From its inception, the automobile lent itself well to marketing that utilized catch phrases, slogans and jingles. In conjunction with flashy, eye-catching banners or advertisements, they became a foundational component in the development of the American auto industry and an infant car culture. Moreover, with the advent of radio, they soon became an integral part of our collective culture and many became more familiar than the national anthem itself.
Catch phrases, slogans, and ditties can often be recalled long after the vehicles they promoted are moldering in a scrap heap or have been recycled into beer cans or toasters. A catchy jingle played decades later can trigger crisp, clear images of the vehicle promoted so long ago attesting to the power of a successful marketing campaign.
Slogans from the formative years of the automotive age often speak volumes about the times. Then as now, slogans and catch phrases often encapsulate the social climate of the time in which they were penned, the technological state of the industry and its supportive infrastructure. When coupled with colorful advertisement they become windows into another era, a time capsule if you will.
Tag lines for the Jackson, “No hill is too steep or sand to deep” and the Model, “Hills and Sand Become Level Land” give an indication of road conditions in pre 1907 America. Likewise, with promotion for the Allen, “The King of Hill Climbers,” and the Kansas City Car, “The car that climbs the hills”and“Climbs hills like a squirrel and eats up the road like an express train – the Gale.”
In the decade that followed motoring became a bit more refined and automotive companies began promoting products that did more than provide Spartan, durable transportation. The Pope Toledo was, “The quiet, mile a minute car” and the Marmon Six of 1913 was, “The easiest riding car in the world” but “The thrills of speed with perfect control are his who drives the Biddle”.
Some early automobile companies chose simplicity in their promotion. Maxwell was, “perfectly simple, simply perfect.” King was “the car of no regrets.” The Durant was “just a real good car.” “A car to run around in” was the Austin but “Ride in a Glide, and then decide.”
More than a few companies, then as well as now, chose rhymes and limericks to ensure brand familiarity. Nevertheless, some of the more memorable and successful campaigns were those that were simplistic references to the companies’ merits. An excellent example of the latter would be Packard’s, “Ask the man who owns one” and REO’s “Gold Standard of Values” or Studebakers “The Automobile with a Reputation Behind It.”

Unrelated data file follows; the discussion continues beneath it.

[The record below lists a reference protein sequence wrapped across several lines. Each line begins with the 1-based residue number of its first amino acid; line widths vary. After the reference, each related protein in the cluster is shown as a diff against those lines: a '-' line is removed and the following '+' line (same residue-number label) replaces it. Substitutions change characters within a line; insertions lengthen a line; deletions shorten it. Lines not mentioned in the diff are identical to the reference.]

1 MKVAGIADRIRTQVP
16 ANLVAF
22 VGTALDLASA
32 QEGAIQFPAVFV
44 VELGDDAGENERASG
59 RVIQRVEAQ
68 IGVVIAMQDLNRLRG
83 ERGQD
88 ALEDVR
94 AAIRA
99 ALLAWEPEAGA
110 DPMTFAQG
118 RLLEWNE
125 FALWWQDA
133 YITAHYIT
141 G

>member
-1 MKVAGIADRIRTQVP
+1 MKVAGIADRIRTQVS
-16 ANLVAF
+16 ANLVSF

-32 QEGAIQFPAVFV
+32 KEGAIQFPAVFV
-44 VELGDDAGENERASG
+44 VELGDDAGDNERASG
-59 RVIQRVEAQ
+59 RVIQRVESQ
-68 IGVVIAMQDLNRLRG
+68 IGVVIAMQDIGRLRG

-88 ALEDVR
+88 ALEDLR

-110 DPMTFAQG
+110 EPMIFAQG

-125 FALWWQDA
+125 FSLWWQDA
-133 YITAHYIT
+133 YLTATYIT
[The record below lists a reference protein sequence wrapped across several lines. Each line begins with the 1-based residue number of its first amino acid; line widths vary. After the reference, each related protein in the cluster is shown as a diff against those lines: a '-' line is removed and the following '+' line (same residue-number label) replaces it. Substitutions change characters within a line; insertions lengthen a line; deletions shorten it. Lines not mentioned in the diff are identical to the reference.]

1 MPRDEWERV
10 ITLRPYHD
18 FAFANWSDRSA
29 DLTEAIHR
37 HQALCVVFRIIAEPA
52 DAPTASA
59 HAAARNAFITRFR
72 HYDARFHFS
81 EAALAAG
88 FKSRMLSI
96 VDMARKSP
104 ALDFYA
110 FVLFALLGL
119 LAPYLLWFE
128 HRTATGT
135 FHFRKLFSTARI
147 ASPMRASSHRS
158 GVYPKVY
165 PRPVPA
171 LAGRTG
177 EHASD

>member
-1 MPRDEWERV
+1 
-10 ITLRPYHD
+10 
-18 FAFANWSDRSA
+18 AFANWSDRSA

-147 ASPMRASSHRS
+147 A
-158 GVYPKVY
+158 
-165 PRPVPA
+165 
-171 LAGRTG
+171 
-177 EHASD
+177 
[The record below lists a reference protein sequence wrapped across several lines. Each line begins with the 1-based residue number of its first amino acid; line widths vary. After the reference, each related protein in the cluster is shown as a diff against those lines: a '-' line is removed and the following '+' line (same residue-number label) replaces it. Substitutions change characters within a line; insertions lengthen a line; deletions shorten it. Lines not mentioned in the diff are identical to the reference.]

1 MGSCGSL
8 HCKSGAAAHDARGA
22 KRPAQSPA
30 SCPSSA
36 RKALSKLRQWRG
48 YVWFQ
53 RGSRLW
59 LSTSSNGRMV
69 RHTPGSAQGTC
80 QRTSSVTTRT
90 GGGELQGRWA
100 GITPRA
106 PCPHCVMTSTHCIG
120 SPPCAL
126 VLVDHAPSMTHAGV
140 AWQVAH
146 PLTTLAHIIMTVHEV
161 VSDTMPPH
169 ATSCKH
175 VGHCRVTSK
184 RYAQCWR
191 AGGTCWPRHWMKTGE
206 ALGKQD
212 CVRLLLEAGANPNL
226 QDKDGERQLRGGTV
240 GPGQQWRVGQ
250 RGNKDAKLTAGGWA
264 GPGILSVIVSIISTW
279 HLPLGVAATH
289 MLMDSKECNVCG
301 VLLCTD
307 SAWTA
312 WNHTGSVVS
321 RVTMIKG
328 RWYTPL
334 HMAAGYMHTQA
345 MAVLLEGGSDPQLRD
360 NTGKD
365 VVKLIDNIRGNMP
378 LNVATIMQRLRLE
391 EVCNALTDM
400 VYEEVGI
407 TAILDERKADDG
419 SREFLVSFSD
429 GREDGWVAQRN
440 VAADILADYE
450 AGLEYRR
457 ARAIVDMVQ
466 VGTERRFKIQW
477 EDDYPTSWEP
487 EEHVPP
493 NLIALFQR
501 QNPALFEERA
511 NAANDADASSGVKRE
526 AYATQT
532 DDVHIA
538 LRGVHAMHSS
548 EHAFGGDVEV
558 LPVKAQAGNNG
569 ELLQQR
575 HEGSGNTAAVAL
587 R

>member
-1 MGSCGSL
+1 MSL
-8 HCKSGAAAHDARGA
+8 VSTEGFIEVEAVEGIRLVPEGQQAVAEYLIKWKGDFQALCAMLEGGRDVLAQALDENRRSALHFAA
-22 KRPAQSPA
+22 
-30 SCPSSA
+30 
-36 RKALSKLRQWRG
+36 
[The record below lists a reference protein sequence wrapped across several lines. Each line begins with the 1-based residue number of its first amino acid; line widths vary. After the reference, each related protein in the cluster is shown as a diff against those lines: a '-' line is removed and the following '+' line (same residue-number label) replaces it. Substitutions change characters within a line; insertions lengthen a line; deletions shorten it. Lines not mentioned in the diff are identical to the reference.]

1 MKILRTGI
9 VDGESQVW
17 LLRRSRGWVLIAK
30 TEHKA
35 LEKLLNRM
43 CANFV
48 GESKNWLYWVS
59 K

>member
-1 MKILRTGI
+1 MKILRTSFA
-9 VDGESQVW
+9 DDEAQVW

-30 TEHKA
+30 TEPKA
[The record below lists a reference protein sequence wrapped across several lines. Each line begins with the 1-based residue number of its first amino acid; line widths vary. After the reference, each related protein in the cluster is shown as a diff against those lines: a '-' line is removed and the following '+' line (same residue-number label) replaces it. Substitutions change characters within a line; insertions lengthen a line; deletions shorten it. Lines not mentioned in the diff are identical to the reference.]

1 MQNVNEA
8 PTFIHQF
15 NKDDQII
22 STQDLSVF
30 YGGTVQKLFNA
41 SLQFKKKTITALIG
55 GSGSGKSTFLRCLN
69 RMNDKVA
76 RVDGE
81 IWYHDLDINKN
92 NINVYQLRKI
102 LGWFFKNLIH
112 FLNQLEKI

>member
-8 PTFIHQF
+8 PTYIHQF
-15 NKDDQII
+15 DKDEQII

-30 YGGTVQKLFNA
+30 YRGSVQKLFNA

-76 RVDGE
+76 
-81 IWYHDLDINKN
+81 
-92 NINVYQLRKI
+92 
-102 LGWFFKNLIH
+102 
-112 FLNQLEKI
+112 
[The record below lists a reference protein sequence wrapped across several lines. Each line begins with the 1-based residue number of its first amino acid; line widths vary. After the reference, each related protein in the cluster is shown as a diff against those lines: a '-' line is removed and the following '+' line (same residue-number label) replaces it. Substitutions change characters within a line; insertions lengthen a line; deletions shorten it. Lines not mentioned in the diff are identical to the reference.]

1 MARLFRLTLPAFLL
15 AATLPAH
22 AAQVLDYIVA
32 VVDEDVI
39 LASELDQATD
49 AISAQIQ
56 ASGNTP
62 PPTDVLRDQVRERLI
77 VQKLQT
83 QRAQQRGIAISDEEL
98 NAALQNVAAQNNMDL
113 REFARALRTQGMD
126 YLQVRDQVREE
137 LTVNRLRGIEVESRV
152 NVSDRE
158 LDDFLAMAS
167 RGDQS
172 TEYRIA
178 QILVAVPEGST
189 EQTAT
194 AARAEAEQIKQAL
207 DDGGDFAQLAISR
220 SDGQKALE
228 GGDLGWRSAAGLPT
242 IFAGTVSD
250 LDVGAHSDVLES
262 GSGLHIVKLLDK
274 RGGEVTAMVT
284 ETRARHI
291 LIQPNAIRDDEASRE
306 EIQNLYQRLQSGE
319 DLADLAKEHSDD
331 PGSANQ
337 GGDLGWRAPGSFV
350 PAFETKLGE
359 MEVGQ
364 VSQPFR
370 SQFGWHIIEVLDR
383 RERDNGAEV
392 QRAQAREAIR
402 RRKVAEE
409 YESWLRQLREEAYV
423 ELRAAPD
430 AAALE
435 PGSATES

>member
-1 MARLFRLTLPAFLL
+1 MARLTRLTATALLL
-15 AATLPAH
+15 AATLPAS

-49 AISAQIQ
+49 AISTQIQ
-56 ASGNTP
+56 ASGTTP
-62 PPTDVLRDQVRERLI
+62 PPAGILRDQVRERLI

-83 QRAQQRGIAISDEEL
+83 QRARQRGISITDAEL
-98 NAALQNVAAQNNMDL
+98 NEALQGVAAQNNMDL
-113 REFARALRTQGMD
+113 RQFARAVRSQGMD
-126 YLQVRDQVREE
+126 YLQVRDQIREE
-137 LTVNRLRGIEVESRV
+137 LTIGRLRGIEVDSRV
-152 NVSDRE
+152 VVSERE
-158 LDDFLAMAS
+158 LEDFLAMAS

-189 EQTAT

Others chose to appeal to ego or vanity in their marketing campaigns. The Empire was, “The Little Aristocrat” and Lozier was “The Choice of Men Who Know.” The Winton Six of 1915 was “The closed car so necessary to a successful social season.” The Dorris was “Built up to a standard, not down to a price.”
By the second decade of the Twentieth Century, many aspects of the automobile such as steering wheels replacing tillers and engines that consisted of an equal number of cylinders had become industry standards. However, some innovators insisted on thinking outside of the box and the catch phrases and slogans devised for promotion of their vehicles presents another intriguing snap shot of the times.
The Cartercar was “the car of a thousand speeds – no clutch to slip, no gears to strip – no universal joints to break – no shaft drive to twist – no bevel gears to wear and howl, no noise to annoy”, “Premier – The Aluminum Six with Magnetic Gear Shift.” The Amplex was “Valveless and Self Starting.”
Then there were the slogans that leave one wondering if the idea was to sell vehicles or to ensure the company was not bothered with annoying customers. Beggs was “the car that is made a little better than seems necessary.” The Daniels was “the distinguished car with just a little more power than you will ever need” and Gearless was “A common sense car with no tender or delicate parts.”
During the formative years of the automotive industry in this country, there was a car for every need and a slogan to promote them. If you drove solely for enjoyment then there were “miles of smiles” in an American. However, if safety was a concern then there was the Cole, “The world’s safest car.” If loyalty to a particular region dictated your automotive choice the Vaughan “made in the Carolinas” might be the car for you. For the frugal consumer there was the Hanover, “The Car That Saves Money Every Mile” or the Westcott, “The Car with a Longer Life.”
The Porter Stanhope of 1900 was “The Only Perfect Automobile” but the Ford of 1903 was “The Boss of the Road.” The Northern was “Silent and Dustless” and the Oakland of 1909 was “The answer to the man who says, “Show me.” With Oldsmobile, there was “Nothing to watch but the road.”
Another fascinating aspect of early corporate slogans is how often they have been recycled for a new generation of consumer. As an example consider Cadillac’s “Standard of the World” that dates to 1912 and Buick’s “When Better Automobiles Are Built, Buick Will Build Them” which is even older.
With the exception of use as decorative wall coverings for automotive enthusiasts, vintage advertisement today has largely been overlooked negating an important part of automotive history to the realm of mere novelty. When one considers that they are so important to understanding how we became such a car-dominated culture this is quite surprising.

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